European MODE-GAP project commercially launches few-mode fiber erbium-doped amplifier

December 11, 2014Comments Off on European MODE-GAP project commercially launches few-mode fiber erbium-doped amplifier

MODE-GAP, the European collaborative R&D project, which is investigating space-division multiplexing (SDM; or using afew-mode optical fiber’s separate spatial modes to carry separate data channels) to help solve the potential upcoming capacity crunch within the telecommunications networks, has unveiled its latest commercial product: a few-mode fiber erbium-doped amplifier (FM-EDFA).

The product, developed for the transmission experiments in the MODE-GAP project, is the first of its kind to be commercially available on the market, following four years of research and development, according to MODE-GAP.

Developed at the University of Southampton (Southampton, England), the new FM-EDFA will be manufactured byPhoenix Photonics (Surrey, England), a fiber-optic specialist company that joined MODE-GAP in 2011.

Compatible with commercial few-mode fibers
The new product is the first core-pumped amplifier to be made readily available to researchers investigating few-mode fiber mode-division multiplexing (MDM) transmission. It is available in forms that are compatible with the 3- and 6-mode fibers designed by optical-fiber maker OFS (Norcross, GA). Earlier this year, the MODE-GAP project demonstrated record long-haul reach using a full-mode fiber (FMF) technology transmission link, which was enabled through the use of the Southampton FM-EDFAs.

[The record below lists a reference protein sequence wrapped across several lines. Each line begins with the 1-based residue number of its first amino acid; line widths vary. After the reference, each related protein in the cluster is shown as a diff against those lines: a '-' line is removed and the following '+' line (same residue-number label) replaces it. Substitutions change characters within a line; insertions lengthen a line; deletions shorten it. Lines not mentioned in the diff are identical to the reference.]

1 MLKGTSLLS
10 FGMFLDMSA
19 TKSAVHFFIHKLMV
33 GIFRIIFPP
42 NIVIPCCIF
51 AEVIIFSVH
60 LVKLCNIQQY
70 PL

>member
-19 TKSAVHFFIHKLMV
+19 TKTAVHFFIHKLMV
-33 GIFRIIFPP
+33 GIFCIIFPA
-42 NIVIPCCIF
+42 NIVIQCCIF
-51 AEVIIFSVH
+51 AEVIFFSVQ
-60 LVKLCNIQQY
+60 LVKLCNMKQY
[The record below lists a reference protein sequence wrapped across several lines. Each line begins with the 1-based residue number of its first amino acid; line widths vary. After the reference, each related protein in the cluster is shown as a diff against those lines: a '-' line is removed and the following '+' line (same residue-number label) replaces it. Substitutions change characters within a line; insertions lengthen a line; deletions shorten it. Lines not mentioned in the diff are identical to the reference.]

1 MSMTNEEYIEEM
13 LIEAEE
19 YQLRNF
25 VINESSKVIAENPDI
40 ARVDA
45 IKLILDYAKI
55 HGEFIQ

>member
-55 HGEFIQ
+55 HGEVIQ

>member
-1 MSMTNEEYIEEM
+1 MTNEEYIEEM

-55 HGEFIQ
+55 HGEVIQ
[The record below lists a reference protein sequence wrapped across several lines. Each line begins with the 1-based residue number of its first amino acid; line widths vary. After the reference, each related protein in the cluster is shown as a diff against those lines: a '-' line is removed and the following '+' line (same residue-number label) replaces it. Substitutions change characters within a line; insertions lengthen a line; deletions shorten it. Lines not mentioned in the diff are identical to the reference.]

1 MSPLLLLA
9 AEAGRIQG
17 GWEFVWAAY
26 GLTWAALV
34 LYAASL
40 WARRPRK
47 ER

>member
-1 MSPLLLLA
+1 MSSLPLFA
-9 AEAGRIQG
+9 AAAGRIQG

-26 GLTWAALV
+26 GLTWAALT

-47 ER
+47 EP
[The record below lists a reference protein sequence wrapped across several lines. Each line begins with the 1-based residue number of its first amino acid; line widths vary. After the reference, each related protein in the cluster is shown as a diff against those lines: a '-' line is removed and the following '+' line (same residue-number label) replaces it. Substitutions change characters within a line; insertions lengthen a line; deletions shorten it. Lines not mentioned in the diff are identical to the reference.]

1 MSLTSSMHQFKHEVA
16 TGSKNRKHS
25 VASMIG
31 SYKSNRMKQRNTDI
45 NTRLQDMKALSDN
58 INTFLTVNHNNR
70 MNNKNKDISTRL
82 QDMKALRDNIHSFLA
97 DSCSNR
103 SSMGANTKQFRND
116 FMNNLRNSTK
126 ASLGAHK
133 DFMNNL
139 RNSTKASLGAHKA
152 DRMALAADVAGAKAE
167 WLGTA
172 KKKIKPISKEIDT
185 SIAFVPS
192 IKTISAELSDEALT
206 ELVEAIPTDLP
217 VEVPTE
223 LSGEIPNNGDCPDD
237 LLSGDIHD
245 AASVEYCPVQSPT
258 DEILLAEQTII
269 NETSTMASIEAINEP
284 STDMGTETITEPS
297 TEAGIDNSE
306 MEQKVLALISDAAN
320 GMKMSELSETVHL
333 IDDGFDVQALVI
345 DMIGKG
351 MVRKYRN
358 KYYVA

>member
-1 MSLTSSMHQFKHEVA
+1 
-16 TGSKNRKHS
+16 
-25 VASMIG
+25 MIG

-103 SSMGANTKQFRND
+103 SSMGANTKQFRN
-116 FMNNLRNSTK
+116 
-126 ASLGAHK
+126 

The FM-EDFA is the latest in a range of products that are now commercially available as a result of the project, including few-mode fiber from OFS Fitel, photonic lanterns and fiber-mode converters from Phoenix Photonics, and 2-μm-emitting lasers from Eblana Photonics.

The MODE-GAP project is supported within the European Commission’s 7th Framework Programme. Technologies being developed by MODE-GAP include specialist long-haul transmission fibers, novel rare-earth-doped optical amplifiers, transmitter and receiver components, and data-processing techniques.